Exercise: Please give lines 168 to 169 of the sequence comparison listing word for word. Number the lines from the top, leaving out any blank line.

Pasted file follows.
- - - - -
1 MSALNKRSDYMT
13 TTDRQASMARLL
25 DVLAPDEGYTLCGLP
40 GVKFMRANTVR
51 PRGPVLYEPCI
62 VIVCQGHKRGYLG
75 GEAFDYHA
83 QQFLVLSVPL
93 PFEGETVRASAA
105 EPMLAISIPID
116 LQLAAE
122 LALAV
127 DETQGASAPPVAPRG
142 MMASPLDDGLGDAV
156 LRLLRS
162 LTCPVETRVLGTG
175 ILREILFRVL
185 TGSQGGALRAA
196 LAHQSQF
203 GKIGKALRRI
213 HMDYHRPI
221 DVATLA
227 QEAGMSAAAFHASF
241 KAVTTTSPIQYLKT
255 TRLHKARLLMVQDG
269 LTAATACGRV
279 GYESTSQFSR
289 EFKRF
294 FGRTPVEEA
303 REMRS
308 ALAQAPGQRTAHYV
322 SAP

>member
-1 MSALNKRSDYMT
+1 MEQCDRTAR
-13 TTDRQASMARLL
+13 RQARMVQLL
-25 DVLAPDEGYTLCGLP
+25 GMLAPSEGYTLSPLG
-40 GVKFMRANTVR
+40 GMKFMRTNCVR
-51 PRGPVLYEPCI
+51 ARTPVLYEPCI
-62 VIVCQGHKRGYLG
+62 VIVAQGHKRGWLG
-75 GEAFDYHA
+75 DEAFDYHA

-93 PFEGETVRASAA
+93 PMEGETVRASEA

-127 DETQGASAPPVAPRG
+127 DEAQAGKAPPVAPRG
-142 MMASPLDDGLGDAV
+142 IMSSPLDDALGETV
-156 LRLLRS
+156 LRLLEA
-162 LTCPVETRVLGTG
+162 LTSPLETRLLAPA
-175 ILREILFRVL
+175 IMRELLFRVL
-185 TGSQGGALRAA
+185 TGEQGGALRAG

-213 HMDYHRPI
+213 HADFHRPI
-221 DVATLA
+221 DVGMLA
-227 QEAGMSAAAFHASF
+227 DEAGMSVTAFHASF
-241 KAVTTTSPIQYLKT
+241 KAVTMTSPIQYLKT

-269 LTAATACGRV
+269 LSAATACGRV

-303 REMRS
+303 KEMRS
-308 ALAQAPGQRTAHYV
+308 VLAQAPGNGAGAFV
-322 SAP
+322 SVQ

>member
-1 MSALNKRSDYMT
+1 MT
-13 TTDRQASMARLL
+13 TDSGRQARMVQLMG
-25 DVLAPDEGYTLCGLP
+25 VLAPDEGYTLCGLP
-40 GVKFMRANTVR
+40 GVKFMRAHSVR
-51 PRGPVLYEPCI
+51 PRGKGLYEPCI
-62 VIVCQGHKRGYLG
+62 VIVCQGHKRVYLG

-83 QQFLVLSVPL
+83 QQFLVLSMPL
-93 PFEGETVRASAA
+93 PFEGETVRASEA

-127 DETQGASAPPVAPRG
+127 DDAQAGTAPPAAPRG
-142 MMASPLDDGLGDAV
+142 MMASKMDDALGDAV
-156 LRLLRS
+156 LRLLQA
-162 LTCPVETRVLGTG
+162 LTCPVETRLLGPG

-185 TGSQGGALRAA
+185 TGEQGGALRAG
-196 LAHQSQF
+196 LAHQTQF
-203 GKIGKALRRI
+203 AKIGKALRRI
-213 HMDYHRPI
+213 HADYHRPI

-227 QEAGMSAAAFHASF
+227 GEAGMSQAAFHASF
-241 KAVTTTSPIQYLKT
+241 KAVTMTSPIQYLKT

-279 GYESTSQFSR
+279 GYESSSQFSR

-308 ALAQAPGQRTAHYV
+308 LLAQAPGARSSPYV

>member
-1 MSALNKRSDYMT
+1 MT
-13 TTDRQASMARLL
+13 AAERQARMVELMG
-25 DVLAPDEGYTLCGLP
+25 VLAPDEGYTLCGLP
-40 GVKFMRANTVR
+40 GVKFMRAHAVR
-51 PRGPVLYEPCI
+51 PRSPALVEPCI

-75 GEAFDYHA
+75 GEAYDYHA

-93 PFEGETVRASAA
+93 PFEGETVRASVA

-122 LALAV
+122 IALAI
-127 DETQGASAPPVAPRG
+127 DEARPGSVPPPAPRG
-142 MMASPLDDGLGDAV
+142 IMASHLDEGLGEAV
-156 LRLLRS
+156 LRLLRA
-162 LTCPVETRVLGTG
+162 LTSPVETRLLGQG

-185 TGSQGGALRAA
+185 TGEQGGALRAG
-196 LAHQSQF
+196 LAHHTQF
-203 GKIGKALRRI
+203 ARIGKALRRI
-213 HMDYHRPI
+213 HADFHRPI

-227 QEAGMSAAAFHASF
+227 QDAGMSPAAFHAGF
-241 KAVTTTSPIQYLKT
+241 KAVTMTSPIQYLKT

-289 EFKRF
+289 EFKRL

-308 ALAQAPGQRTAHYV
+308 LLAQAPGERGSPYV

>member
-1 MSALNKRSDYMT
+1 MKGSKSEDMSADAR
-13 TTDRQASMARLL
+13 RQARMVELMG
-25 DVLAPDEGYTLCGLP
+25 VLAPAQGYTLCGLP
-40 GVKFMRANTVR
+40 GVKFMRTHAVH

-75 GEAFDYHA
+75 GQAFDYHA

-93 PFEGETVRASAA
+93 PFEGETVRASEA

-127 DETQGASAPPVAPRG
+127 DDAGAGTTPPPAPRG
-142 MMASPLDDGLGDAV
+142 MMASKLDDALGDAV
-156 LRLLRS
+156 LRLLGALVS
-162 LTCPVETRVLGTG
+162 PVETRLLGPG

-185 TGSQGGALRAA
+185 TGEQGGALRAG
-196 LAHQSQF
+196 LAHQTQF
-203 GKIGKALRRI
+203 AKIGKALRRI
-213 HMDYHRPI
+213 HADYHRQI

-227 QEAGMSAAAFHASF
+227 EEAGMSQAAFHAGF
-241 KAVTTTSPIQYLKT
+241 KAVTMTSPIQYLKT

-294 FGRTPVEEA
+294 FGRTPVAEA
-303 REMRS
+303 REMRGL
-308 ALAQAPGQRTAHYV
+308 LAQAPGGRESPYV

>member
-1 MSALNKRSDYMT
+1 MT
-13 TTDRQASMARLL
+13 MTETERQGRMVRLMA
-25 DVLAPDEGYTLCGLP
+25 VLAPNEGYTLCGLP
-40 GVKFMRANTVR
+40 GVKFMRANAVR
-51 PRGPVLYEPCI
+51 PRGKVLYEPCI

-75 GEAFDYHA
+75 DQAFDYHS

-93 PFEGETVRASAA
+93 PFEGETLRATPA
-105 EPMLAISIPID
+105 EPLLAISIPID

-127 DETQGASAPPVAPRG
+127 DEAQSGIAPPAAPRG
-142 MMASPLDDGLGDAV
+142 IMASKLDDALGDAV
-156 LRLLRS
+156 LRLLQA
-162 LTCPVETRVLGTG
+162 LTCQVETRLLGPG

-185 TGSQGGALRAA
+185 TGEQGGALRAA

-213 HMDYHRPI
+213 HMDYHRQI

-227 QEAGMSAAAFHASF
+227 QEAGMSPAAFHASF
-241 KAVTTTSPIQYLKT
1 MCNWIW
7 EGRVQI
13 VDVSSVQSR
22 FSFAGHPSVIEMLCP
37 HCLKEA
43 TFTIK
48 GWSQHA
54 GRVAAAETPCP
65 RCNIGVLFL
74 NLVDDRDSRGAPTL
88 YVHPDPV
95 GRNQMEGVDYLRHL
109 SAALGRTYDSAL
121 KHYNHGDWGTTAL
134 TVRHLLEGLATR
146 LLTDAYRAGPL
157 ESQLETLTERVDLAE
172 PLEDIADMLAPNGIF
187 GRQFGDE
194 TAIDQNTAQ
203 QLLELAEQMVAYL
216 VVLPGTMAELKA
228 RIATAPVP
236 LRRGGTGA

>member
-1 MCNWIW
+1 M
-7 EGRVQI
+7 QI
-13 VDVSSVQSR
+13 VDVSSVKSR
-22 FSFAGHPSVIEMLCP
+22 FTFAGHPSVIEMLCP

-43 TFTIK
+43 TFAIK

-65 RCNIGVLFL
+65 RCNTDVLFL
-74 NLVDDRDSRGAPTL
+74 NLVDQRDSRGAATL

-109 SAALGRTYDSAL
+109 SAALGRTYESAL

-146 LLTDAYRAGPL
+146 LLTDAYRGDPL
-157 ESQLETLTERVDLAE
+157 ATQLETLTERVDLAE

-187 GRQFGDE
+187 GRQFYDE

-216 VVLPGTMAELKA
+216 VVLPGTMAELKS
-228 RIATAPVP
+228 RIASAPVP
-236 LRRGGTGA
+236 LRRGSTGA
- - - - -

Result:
+40 GVKFMRTHAVH

-75 GEAFDYHA